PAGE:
If the nurse shark were a person, it might have a chip on its shoulder about its name, which isn't nearly as ferocious-sounding as "bull" or "tiger." But while the nurse shark certainly doesn't tend to human beings like an RN, its name is somewhat appropriate insomuch that the shark is generally non-aggressive and typically swims away from people. The species (Ginglymostoma cirratum), which grows to between 8 and 9 feet (2.4 and 2.7 meters) in length, is concentrated in shallow waters in the Caribbean, and off the coast of south Florida and the Florida Keys, but is also found along the Atlantic and Pacific coasts of the Americas [source: Florida Museum of Natural History].
Fortunately, even in the rare instances when a nurse shark does attack a human -- so far, 52 times, with no recorded fatalities -- the bite isn't powerful enough to be lethal [source: International Shark Attack File]. The downside is that the nurse shark's small mouth is attached to a large pharynx that enables it to suck up food and latch onto it. In fact, its grip is so vicelike that, in some cases, rescuers have had to use surgical instruments to free victims.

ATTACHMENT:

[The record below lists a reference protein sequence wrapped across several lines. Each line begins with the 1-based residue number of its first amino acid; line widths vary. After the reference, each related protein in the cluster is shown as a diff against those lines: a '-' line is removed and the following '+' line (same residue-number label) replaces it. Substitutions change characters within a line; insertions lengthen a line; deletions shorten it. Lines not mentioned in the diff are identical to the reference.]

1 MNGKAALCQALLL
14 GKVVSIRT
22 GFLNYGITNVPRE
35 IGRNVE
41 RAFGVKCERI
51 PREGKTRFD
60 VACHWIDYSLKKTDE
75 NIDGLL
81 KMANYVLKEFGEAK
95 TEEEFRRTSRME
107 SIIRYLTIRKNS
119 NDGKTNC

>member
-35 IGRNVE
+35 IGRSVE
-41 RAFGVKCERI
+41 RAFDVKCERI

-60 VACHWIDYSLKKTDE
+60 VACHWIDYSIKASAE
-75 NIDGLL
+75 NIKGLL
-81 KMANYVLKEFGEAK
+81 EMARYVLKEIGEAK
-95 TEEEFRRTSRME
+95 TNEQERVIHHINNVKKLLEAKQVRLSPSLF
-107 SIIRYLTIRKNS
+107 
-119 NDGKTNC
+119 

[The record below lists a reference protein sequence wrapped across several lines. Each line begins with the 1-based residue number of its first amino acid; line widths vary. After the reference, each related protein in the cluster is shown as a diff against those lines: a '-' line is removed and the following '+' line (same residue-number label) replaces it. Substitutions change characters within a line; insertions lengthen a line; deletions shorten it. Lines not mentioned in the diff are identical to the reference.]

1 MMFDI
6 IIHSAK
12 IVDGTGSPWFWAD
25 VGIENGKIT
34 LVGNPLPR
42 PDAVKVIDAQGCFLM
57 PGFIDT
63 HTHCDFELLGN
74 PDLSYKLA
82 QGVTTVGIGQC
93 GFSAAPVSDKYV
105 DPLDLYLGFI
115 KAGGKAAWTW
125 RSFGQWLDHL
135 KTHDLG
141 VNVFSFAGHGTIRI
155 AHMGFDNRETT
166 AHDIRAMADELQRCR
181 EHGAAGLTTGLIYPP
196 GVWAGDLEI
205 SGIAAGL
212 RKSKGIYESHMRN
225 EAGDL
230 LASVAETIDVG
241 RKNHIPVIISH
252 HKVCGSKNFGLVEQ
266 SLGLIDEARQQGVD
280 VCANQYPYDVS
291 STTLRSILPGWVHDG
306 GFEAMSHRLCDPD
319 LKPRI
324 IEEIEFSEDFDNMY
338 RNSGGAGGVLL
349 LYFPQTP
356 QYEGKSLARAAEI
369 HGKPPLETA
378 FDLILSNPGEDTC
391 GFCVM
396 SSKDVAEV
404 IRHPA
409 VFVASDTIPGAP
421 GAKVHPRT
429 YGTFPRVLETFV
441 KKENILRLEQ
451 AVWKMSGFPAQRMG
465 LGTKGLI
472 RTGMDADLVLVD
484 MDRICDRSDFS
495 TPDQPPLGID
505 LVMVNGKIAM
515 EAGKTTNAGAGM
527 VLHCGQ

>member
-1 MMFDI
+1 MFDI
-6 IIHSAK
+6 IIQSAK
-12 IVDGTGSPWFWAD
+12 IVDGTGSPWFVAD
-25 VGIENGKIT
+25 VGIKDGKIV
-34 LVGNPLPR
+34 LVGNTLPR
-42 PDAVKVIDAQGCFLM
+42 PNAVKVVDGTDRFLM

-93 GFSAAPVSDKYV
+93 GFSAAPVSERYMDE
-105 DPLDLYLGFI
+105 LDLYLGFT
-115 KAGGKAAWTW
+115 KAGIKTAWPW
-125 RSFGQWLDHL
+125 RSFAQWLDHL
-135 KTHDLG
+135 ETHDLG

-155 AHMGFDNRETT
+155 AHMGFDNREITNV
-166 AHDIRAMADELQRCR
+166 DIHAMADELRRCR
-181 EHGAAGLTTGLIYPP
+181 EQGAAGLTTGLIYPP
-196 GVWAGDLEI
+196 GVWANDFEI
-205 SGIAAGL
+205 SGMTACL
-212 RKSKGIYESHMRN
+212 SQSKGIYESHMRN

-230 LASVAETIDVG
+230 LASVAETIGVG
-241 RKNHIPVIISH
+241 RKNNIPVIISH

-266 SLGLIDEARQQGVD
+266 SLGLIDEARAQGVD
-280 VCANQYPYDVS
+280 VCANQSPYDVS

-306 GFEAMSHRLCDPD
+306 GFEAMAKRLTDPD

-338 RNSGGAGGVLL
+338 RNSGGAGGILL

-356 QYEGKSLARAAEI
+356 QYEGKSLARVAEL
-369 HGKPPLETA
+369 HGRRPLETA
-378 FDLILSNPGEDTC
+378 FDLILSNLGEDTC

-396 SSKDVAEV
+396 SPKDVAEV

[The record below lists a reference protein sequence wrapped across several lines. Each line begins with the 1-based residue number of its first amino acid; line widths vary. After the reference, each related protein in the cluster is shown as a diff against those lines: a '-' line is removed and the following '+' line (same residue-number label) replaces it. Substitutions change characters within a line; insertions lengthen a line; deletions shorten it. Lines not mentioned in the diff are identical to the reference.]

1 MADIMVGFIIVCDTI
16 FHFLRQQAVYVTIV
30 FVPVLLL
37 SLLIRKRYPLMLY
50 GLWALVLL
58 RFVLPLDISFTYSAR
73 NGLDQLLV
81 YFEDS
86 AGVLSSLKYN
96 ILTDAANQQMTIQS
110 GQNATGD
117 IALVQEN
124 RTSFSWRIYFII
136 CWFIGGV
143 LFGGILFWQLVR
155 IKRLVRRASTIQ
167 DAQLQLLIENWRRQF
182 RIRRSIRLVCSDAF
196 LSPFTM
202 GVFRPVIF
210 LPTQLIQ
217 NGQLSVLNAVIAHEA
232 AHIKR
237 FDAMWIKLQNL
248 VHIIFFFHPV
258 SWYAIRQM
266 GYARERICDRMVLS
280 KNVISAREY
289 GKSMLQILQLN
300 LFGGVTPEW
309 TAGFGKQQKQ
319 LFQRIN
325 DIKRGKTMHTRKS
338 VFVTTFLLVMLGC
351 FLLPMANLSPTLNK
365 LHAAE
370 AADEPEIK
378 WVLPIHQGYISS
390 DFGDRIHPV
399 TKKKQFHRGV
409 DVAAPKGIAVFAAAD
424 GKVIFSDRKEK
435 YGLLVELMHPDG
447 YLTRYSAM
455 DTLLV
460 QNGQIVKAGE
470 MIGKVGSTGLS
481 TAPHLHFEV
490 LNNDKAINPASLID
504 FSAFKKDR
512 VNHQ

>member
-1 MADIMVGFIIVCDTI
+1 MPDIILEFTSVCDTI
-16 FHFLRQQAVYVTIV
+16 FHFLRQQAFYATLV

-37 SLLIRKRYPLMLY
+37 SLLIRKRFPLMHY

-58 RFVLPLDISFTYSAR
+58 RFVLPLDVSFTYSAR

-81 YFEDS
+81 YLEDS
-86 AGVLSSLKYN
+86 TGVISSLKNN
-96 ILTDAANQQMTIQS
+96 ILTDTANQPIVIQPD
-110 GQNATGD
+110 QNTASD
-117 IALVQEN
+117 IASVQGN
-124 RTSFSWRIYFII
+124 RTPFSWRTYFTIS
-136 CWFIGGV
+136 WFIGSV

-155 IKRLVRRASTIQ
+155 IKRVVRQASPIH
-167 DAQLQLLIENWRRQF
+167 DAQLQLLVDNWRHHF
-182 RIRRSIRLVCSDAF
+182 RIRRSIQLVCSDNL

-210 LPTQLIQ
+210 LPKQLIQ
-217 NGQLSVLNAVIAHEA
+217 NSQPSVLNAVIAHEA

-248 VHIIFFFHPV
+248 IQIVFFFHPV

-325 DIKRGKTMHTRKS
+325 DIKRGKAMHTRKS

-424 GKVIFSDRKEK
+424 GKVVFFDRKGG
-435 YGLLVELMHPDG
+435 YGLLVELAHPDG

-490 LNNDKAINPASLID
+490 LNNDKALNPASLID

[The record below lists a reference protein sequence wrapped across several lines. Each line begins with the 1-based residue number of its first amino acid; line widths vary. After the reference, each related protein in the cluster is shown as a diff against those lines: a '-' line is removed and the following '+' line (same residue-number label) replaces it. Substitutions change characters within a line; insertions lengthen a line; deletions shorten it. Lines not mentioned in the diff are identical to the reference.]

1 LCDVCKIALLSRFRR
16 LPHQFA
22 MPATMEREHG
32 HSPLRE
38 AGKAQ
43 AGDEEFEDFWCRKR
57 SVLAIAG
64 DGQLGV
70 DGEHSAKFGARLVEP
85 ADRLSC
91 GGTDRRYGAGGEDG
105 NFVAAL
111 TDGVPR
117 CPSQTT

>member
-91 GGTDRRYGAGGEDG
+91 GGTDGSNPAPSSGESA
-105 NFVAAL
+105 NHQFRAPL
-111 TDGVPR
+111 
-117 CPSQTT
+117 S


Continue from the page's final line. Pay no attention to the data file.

Fortunately, humans aren't the nurse shark's preferred meal, of course; the species feeds mainly on stingrays, octopi, squids, clams and crustaceans. They're nocturnal animals that rest on sandy bottoms or in caves and crevices during the day, and they often gather in groups of as many as 40. Nurse sharks have rounded, stubby heads with set-back eyes, and long caudal (tail) fins, which account for more than a quarter of their total length. They range from light yellowish tan to dark brown in color, and young nurse sharks have small black spots on their bodies. While nurse sharks are not endangered, their population in Florida has decreased in recent decades. [Source: Florida Museum of Natural History]